By now we all know that in order to lose weight we need to be conscious about what we eat and integrate some exercise into our daily routines. Fewer people however place as much stock into strength training, but the fact is, by adding this to your workout regime, you can increase your fitness results by an absorbent amount.The latest technique, which has its roots in Russia, is known as Kettlebell Training and it is quickly becoming one of the most popular and effective training programs in around the World.
What Are Kettlebells?
Kettlebells are constructed of heavy cast iron and very much resemble a typical cannonball but also include a thick handle for gripping. Because of their weight, some may find it challenging to work with them at first, but their benefits are many.
Utilizing the kettlebell requires a lot of strength and balance and it is within those aspects that the myriad of benefits can be reaped. When exercising, the more we engage our core muscles and focus on stabilization and balance, the more toned those muscles become. When combined with the calories burned, weight loss happens at a much more rapid rate, so you are toning and burning fat simultaneously.
Kettlebells come in weights that begin at 8 pounds and are upwards of 105 pounds. Until you get used to working with them, experts recommend beginning with the smaller weights in order to avoid injury.
Incorporating Kettlebells into Your Regime
The added weight of the kettlebell and the techniques that one needs to implement when using them ensures that not only is the exercise more challenging but they also promote proper body alignment. The shape of the equipment forces the user to keep it close to the body when conducting the exercises which means they are using movements that are naturally aligned with how we should be moving and helps them to stay within the natural range of movement.
Although challenging, using this piece of equipment is simplistic especially if one has ever worked with similar equipment like dumbbells or free weights. Many of the exercises are the same, as are the movements. The main difference is that the kettlebell does not provide as much free reign of motion that other equipment does, so the movements are more challenging and restrictive, which promotes better toning and faster weight loss.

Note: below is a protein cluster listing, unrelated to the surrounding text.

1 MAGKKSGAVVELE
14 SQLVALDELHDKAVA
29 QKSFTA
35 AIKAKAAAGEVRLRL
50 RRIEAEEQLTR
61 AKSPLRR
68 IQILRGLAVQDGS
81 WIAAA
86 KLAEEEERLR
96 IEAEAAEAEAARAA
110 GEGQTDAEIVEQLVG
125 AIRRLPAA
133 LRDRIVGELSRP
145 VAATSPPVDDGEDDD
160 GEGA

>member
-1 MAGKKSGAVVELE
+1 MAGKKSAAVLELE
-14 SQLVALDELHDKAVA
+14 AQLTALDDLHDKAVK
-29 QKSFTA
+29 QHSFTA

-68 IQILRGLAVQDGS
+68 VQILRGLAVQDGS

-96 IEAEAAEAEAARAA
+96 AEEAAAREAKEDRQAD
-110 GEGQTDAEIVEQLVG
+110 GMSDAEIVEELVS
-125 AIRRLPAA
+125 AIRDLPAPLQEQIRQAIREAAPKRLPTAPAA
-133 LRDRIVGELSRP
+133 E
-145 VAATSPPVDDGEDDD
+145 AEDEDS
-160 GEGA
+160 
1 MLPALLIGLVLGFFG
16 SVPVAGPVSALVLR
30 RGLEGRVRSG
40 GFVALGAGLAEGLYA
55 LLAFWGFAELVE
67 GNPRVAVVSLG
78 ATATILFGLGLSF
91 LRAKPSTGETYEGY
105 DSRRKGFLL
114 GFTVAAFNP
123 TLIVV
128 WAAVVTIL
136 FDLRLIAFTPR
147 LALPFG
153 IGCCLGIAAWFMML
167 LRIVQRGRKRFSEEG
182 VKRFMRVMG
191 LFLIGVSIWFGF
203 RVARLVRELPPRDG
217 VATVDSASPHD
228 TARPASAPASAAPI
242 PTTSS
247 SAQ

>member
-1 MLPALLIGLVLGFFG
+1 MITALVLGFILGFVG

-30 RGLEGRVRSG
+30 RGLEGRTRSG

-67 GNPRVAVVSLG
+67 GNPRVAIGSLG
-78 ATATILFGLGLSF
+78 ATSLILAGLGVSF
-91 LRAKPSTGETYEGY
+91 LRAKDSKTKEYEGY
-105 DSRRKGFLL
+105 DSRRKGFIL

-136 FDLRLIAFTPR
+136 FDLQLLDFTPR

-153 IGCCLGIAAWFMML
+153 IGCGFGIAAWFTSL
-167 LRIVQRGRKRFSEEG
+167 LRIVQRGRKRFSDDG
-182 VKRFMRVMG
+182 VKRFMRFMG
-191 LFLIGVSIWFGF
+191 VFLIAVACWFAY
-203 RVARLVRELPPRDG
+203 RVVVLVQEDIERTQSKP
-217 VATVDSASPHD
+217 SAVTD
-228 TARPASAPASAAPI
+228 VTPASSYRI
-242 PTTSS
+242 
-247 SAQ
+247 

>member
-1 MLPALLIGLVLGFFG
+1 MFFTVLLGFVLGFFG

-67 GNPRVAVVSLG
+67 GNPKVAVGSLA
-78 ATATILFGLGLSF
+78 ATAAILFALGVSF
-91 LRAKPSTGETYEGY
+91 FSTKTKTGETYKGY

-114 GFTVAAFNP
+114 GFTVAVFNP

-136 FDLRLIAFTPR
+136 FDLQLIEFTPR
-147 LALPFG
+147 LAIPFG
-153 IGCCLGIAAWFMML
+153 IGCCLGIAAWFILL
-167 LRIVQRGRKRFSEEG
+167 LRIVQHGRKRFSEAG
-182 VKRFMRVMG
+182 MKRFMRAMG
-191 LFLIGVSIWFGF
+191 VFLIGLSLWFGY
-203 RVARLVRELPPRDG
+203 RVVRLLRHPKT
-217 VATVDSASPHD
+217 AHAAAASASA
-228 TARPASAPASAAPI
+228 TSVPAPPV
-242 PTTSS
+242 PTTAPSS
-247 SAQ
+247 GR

Just with any other strength training, professionals recommend incorporating kettlebells into your routine a couple of times per week and in between your cardio days. Below are some of the exercises that beginners can start with.
This is a basic kettlebell move that all beginners can perform easily. The movements will engage your core muscles in the shoulders, abdomen and thighs. Remaining in proper form is essential so injury doesn’t occur so focus on your stance and movements as you learn.
Stand with your feet shoulder width apart, keeping your back naturally curved and balancing your weight on your back heels. With your knees slightly bent (as if you were performing a squat) take one or two kettlebells in each hand and bring it up to chest level. With your elbows remaining tightly enclosed to your body.
Once your arms are parallel to your chest area, pause with the kettlebells for 5 seconds and then release them back to starting position. Keep your abs tucked in tightly and make sure you are pulling the kettlebells with your shoulders and arms, not your back. Do 10 reps to start with and then gradually increase to 3 sets of 10.
Lie on your back while holding one kettlebell straight up in the air with your left hand. Your elbow should remain in a locked position and the kettlebell should rest on your forearm. Using your right hand for balance and to prop your body up, swing your left leg toward the butt area while putting your right knee on the ground.
This will put you in a half-kneeling position and is needed for stabilization as you complete the exercise. Keeping your arm straight, stand up while looking at the kettlebell. This stand up transition should be slow and deliberate as it is meant to work all the muscles in your core areas including the back, abdomen and thighs. That is one complete rep.
Start with 10 reps and then gradually work your way to 3 sets of 10.
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